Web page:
Games Studies and the Future of ACP

Greg Call summer intern Joy Won on new titles and directions underway at the Press

With Google Forms to Zoom meetings becoming staples in our lives, the importance of open-access and free digital resources has come to the forefront. It is interesting to see the role of digital technologies and resources during this time when new forms of scholarship and resources are coming to the forefront of pedagogy and access.

Lever Press, our partnered press that is supported by over 50 liberal arts institutions, has seen a 300% increase in usage of their books after universities went remote according to the director of ACP and Lever, Beth Bouloukos. As astounding as this statistic is, it simply speaks to just how important open-access resources are and will continue to be, especially in the immediate future as many schools and universities prepare for long-term remote learning.

Even during this time of disaster, Lever Press and Amherst College Press are still working at full-speed to produce more ground-breaking works of scholarship. One of the titles currently in production I am most excited about is Twining: Critical and Creative Approaches to Hypertext Narratives by Anastasia Salter and Stuart Moulthrop. Professor Salter is an Associate Professor of Games and Interactive Media at the University of Central Florida, and has most recently facilitated the Electronic Literature Organization(ELO) and ACM Hypertext conferences. Both conferences are held in-person every year at the University of Central Florida, and have also chosen to go virtual. Moulthrop is a professor at the University of Wisconsin-Milwaukee, and his research interests include electronic literature, cybertext theory, game culture and digital media. Professor Moulthrop was one of the panelists at ELO and gave an informative talk titled “The Hypertext Years?” which was then recorded and uploaded for those who could not attend the conference and can be accessed here.

In discussing their book, Moulthrop described not only how both he and Salter were introduced to Twine, but why they were passionate about writing a book about a platform they both love and advocate for. “Above all though we have begun to use Twine in our own teaching and creative work and decided early on not just to write a history or critical study, but a practical exploration. That is why we use a gerund in our title, signaling both that Twine is an unfolding phenomenon, an active practice, and that engagement with this platform requires creative action” (Moulthrop 39:53).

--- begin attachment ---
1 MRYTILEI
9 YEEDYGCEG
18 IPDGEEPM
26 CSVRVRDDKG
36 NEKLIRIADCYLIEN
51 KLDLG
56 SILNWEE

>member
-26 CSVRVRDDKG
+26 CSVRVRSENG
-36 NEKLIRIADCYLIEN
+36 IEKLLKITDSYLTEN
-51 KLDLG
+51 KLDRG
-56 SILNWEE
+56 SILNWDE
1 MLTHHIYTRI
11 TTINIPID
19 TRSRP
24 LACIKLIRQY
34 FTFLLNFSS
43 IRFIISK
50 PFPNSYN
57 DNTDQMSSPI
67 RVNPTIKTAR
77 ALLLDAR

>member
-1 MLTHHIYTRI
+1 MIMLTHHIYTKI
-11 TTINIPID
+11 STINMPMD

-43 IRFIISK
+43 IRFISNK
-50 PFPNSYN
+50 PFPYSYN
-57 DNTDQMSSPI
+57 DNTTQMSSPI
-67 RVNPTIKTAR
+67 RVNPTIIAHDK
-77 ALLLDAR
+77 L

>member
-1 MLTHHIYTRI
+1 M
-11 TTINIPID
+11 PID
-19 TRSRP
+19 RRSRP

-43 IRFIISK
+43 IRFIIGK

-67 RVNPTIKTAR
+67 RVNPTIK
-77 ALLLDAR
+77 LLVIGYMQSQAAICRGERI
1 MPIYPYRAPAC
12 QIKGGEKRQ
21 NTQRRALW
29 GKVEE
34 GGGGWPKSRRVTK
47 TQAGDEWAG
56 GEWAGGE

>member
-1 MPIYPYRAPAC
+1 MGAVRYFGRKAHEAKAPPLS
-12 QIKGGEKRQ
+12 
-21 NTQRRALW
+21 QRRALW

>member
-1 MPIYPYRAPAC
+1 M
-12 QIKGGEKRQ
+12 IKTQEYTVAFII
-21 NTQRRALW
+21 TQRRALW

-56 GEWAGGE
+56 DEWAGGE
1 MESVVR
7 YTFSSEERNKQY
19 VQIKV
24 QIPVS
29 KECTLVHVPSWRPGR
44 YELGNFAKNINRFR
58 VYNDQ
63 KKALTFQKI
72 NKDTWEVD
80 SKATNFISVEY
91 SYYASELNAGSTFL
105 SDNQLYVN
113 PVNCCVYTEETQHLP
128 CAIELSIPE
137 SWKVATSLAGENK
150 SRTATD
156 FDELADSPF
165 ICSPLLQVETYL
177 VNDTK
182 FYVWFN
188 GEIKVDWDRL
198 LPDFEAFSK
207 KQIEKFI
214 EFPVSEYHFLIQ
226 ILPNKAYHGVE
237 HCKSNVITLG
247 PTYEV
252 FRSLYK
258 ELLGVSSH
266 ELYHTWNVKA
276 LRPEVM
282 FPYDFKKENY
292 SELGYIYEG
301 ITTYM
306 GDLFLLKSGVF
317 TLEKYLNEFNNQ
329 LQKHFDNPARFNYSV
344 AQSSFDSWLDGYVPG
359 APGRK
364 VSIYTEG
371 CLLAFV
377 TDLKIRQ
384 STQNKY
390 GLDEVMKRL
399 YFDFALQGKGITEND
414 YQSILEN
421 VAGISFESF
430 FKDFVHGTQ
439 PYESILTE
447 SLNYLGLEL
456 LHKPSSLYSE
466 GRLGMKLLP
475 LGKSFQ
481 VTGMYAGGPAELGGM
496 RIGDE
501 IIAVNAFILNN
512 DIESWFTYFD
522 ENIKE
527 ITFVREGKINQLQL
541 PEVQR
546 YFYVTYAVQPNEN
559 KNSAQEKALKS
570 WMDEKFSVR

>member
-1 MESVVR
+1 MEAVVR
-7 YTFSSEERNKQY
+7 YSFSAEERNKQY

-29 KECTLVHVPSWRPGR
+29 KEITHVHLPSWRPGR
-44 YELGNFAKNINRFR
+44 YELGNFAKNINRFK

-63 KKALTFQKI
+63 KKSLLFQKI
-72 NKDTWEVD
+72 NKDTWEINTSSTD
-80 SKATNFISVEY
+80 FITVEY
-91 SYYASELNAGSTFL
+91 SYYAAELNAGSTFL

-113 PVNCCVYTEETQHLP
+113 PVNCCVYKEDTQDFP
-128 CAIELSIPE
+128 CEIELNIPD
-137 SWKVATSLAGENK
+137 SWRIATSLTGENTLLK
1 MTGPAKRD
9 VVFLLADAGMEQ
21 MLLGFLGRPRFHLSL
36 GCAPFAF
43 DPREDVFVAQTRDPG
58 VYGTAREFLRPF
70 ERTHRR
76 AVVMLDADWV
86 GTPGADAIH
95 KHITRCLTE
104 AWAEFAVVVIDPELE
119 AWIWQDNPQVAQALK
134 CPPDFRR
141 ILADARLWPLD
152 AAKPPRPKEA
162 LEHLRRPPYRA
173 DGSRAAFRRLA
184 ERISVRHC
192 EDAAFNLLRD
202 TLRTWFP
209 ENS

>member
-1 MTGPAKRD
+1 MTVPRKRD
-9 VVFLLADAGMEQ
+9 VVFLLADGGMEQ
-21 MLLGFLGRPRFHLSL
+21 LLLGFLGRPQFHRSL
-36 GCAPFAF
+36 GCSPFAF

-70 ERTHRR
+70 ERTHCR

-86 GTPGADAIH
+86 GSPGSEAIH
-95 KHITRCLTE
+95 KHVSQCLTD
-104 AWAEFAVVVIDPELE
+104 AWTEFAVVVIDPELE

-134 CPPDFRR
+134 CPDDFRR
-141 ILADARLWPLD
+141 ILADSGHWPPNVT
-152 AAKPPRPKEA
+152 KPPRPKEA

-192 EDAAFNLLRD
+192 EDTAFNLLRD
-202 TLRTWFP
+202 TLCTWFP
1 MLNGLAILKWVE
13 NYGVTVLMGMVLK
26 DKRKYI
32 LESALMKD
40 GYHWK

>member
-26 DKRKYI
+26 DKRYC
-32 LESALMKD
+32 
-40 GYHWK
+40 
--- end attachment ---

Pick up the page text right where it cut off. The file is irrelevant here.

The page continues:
Twining is slated to be published in the spring of 2021 and hopes to capture this “unfolding phenomenon”, in the words of Moulthrop, through “the book’s chapters alternate careful, stepwise discussion of adaptable Twine projects, offer commentary on exemplary Twine works, and discuss Twine’s technological and cultural background. Beyond telling the story of Twine and how to make Twine stories, Twining reflects on the ongoing process of making.” I personally am really excited for the release of Twining as I am part of the niche community who knows about Twine.

Many people may be unfamiliar with Twine, an open-source platform that allows users to tell stories through interactive and new technologies. I was first introduced to the platform this past spring semester through the course “Books and their Afterlives: Writing as/is Technology” taught by visiting professor Amanda Henrichs. I fell in love with Twine as it combined many of my interests, and I could easily envision the endless possibilities that the digital storytelling platform offered. As an undeclared English major, still dabbling her toes in computer science and continuing to be involved in STEM initiatives on campus, Twine fascinated me. With the ability to easily create stories and interactive narrative games through Twine, creators are able to start from the very basics of storytelling with a simple page by page storyline, to leading their readers through elaborate mazes with clues and hints and suspense woven through the game. Twine is redefining what it means to not only a storyteller, but also a game creator, author, and artist, and is accessible for all to use.

Much like Twine, Amherst College Press is a newer initiative focused on creating, and above all, accessibility. Accessibility is a core value and goal of both the ACP and Lever Press, and we hope to continue our work for many years to come as we work to redefine the publishing world. Whether you give making your own narrative on Twine a go, or wait in anticipation for Twining to be published as I am, I hope that you are well during this time and continue to support Amherst College Press and Lever Press on any platform you desire as we look to the future of open-access scholarly publishing.

Joy Won ('23) is a rising sophomore at Amherst College majoring in English with an interest in educational and health equity. As the Greg Call Summer Intern she dived into the world of open-access and hopes to learn more throughout her career at Amherst. In her spare time she plays with her kitten who has listened in on many of Joy’s Amherst classes during the last few months.